Rocking horse loping is not smooth. It is a series of jerking movements of thrust. In other words, it’s a lack of efficiency of motion. Coop is strong as a horse, but he cannot produce the speed that Ivan can. You can see in the video that at times Ivan is pulling him along. Attitude is another attribute, Ivan never stops. He always wants to go faster and eat up the ground. Coop wants to enjoy the sights, which is good unless you want a racing dog.
So is Ivan perfect? Hardly, he has quirks. His latest is being a klepto-maniac. In particular, he favors stealing the basement toilet brush and taking it outside like a toy. Nikki had the same fetish for toilet brushes. Perhaps dog toy manufacturers should just sell toilet brushes? I’ve countered this new tendency with some toys. Hopefully, his fascination with toilet brushes will subside with the introduction of fuzzy squeaky toys he can shred!
Ivan is a hard charger with issues dealing with his enormous amounts of energy that needs an outlet. This would not be a dog for a first-time husky owner. You have to understand so much about them that a novice would give up and take them to a shelter. Mainly because they just can’t understand it. If you don’t find a positive outlet for this energy your house will be eaten. That may sound funny but it’s truer than you think. If you have a car with 700HP and drive it to church on Sundays only, eventually it will break down. Same with high-performance dogs. They need to run, not because they want to (which they do), but because they have to. If they don’t get that release, they will break down, in ways that will come out in various forms.
This year so far my kennel partner in Maine has had her dogs win four International Championships in the show ring. I’m not of the “Show” mentality, but in this case these are actual working dogs that pulled a sled over 1500 miles this past winter to win their 2nd title in the Iron Paws 6-dog sled competition.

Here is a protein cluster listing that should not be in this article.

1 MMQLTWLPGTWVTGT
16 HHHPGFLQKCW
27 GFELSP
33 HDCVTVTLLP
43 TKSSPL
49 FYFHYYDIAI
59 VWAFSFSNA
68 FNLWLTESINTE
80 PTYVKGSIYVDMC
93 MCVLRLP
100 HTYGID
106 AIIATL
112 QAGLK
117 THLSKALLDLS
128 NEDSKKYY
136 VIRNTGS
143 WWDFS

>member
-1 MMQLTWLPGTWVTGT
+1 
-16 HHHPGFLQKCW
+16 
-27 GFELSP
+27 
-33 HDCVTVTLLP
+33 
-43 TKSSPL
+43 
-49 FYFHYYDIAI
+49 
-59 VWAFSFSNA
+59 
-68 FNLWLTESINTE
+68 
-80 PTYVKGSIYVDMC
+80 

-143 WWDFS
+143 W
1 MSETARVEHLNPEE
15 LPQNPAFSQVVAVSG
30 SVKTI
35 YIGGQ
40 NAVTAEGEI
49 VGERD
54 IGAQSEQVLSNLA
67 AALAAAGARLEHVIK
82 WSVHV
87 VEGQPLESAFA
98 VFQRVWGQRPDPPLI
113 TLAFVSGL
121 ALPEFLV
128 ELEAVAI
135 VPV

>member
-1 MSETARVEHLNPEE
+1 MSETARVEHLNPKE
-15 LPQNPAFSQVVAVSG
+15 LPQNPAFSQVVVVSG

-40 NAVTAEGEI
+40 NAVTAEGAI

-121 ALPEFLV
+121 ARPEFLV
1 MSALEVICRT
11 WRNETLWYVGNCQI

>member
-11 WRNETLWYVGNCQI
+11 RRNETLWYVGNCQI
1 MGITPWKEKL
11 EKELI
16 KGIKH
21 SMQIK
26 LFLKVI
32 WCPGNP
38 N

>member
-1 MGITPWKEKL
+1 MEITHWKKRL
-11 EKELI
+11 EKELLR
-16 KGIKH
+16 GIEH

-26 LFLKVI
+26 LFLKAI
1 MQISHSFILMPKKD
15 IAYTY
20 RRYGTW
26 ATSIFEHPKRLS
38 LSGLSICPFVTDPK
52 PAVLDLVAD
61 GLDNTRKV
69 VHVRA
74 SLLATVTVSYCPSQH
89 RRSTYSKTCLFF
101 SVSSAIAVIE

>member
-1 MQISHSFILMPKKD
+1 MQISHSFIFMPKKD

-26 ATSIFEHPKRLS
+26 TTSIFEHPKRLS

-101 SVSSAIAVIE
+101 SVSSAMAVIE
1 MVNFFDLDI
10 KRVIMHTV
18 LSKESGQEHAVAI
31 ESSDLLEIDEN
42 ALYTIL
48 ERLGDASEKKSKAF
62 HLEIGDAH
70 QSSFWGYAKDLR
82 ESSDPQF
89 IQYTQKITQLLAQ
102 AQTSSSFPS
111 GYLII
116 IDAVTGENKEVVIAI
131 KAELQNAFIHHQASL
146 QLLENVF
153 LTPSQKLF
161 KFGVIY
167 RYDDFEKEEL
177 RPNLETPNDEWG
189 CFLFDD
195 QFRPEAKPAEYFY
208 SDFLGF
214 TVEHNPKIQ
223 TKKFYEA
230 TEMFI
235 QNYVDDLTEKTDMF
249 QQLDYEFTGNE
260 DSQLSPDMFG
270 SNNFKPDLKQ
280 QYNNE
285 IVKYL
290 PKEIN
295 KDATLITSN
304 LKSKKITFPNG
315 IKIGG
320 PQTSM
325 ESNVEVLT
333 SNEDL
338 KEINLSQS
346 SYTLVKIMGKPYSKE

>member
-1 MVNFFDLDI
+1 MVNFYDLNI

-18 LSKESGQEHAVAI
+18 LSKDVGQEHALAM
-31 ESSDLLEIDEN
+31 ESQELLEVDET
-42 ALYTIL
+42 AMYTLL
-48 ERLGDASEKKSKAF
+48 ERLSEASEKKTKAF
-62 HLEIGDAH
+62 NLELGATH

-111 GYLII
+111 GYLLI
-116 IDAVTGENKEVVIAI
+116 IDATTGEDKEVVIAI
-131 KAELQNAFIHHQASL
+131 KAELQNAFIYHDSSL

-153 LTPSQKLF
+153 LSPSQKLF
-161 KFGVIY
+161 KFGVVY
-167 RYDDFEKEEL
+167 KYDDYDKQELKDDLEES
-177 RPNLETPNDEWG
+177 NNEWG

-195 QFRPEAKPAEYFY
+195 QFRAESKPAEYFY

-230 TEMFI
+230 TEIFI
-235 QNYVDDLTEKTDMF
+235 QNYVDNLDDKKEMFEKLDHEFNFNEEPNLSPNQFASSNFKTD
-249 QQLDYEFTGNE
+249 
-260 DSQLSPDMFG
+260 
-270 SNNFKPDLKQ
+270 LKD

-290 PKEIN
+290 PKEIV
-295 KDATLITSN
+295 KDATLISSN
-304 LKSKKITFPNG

A husky that does what he was bred to do, is so important in letting that dog fulfill his purpose in life. Winning show titles is nice, and just icing on the cake. This is really a big deal! Complete Siberian Huskies, who work, and can win dog shows at the championship level. It doesn’t get any better than that for a breeder.
Int Ch/Ch Black Soul of Northlane Wilcza Dusza (Kennel name Damarion).
It’s been a while since Ivan committed a sin. The last time was the case of the missing whole frozen chicken I bought for them. This time it was a little more expensive.
I was rushing around the other night, busy cooking supper after feeding the hounds. I ran upstairs to check on the food in the oven and left my Kindle on the bed. I’ve done that a million times and never expected the dogs to mess with it.
After supper, I came back downstairs with a cup of coffee and looked to finish my book. Guess what? No Kindle on the bed. At first, that didn’t seem like a big deal because I wasn’t positive where I’d left it. I took my coffee and went out the back door to finish it. I noticed something strange-looking laying out in a mud hole. It had been raining all day, and I couldn’t figure out what it was.